Grip style: Vardon (overlapping)Vardon grip Hand position: NeutralNeutral grip Putting grip style / hand position: Reverse overlap / neutral
    reverse overlap grip

    Rafael Cabrera Bello Grip
    Maybe it’s a Spanish thing. Rafael Cabrera-Bello’s grip, like those of many of his countrymen, is neutral in demeanor.

    It wouldn’t seem so unusual if not for the proliferation of strong grips among modern-day tour pros. But given the context, it’s noteworthy that Spaniards including Cabrera-Bello, Miguel Angel Jimenez and Pablo Larrazabal hold the club in a neutral manner.

    Cabrera-Bello, a lanky long hitter with two European Tour wins to his credit, points the “Vs” on both hands along the same line as the club’s shaft. (Note: Check the base of each thumb and forefinger to find your “Vs.”) This is a classic neutral position.

    Like many neutral grip golfers, Cabrera-Bello’s strength is his iron game. He ranked among Europe’s top 15 for greens in regulation each season from 2012-14. If you struggle to hit your irons solidly and with accuracy, a move toward the neutral position could help.

    Putting-wise, Rafael Cabrera-Bello’s grip follows a familiar template: reverse overlap, neutral hands, nice and relaxed. His putter is quite short considering he’s 6’3”; this allows Cabrera-Bello’s arms to hang long and loose from the shoulders, his elbows clear of interference as he swings the putter back and through.

    With his neutral putting grip, Cabrera-Bello can simply rock his shoulders from side to side and let the blade do its work. As long as there’s no excess wrist movement or manipulation with the hands, the putter face should remain square throughout the stroke.


Golf Grip Terms
Note: All descriptions are for right-handed golfers.

Vardon / Overlapping Grip: Method of holding the club by placing the right pinky finger on top of the crease between the left index and middle fingers. Named for British golf legend Harry Vardon.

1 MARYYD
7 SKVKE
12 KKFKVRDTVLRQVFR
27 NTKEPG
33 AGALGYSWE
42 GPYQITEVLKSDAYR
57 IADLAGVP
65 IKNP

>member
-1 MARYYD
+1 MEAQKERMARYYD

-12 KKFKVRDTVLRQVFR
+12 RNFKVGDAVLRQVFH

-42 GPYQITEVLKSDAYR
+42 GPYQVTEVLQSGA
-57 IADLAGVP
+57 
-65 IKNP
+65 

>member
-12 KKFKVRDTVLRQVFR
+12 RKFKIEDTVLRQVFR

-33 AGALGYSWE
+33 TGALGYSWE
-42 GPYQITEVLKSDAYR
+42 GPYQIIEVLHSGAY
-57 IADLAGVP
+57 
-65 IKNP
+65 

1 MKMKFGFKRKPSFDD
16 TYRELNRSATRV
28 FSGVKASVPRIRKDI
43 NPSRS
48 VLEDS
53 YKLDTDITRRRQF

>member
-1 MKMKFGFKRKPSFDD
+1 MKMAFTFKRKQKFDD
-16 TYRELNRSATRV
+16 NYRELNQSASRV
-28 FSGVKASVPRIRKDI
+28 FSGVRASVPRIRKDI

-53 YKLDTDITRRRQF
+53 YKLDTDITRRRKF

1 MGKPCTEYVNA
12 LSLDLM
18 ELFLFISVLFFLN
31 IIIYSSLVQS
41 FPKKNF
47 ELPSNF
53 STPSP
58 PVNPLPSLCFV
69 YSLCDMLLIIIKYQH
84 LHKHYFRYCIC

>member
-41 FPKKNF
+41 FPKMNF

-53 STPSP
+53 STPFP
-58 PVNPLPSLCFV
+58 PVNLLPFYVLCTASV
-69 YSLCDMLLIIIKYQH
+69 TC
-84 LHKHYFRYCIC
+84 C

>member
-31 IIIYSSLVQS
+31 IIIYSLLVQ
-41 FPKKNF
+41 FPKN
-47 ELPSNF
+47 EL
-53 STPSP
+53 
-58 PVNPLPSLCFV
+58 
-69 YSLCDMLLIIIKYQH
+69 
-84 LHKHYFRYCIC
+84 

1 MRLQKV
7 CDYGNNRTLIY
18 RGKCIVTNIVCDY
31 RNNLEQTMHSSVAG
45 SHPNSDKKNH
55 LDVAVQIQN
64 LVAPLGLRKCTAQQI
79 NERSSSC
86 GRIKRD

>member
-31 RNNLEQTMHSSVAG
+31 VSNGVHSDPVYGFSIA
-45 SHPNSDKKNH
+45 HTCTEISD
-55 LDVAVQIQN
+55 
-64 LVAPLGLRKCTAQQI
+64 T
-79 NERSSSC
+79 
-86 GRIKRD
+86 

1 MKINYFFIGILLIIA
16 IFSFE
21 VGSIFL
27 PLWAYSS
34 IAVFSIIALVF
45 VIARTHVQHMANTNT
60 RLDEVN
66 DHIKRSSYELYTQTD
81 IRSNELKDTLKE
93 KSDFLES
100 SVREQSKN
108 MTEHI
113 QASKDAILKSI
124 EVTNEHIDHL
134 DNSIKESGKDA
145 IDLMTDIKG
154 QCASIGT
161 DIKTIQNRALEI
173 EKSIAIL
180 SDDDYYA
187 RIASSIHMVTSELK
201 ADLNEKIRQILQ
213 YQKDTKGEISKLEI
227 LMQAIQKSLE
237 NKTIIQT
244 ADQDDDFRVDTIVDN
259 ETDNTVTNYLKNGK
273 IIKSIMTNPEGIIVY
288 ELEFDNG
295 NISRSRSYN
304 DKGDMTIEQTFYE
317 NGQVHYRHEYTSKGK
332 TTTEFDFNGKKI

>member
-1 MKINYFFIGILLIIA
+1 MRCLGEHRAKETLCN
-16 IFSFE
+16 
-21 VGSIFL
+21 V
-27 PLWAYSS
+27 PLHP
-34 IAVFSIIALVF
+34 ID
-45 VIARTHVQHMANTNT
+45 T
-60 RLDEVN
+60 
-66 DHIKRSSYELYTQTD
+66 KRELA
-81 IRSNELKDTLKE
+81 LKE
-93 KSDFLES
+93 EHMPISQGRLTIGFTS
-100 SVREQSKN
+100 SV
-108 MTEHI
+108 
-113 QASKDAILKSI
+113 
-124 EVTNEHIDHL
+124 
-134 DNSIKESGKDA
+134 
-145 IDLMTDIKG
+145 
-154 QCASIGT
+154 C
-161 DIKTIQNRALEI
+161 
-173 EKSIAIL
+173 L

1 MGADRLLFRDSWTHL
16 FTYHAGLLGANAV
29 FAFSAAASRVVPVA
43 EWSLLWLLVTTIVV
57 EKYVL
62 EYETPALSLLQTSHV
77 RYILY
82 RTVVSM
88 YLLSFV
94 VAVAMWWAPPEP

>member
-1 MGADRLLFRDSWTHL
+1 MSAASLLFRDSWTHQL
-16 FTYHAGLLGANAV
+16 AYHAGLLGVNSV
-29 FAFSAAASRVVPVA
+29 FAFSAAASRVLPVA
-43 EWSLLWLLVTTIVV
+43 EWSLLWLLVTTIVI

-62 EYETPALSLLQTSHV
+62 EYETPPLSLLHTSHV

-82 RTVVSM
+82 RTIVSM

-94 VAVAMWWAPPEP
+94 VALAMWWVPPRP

Interlocking Grip: Method of holding the club by wedging or locking the right pinky finger between the left index and middle fingers.
vardon grip interlocking grip
Neutral: Position in which the hands are directly aligned with the clubface. The golfer with a neutral grip can typically see two full knuckles on the back of the left hand when addressing the ball.
Weak: Position in which the hands are rotated left (toward the target) on the club’s handle. The golfer with a weak grip can typically see one full knuckle on the back of the left hand when addressing the ball.
neutral grip weak grip
Strong: Position in which the hands are rotated right (away from the target) on the club’s handle. The golfer with a strong grip can typically see more than two full knuckles on the back of the left hand when addressing the ball.
Reverse Overlap Putting Grip: Conventional putting grip style with the left hand above the right and the left index finger extending downward, on top of the fingers of the right hand.
strong grip reverse overlap
Cross-Handed / Left Hand Low Putting Grip: The right hand is placed at the top of the handle, above the left hand, the opposite of a conventional grip.
Claw Putting Grip: The left hand is placed in the conventional position, at the top of the handle, with the right hand lower on the handle and holding the club between the thumb (on the grip’s underside) and fingers.
cross handed Claw Grip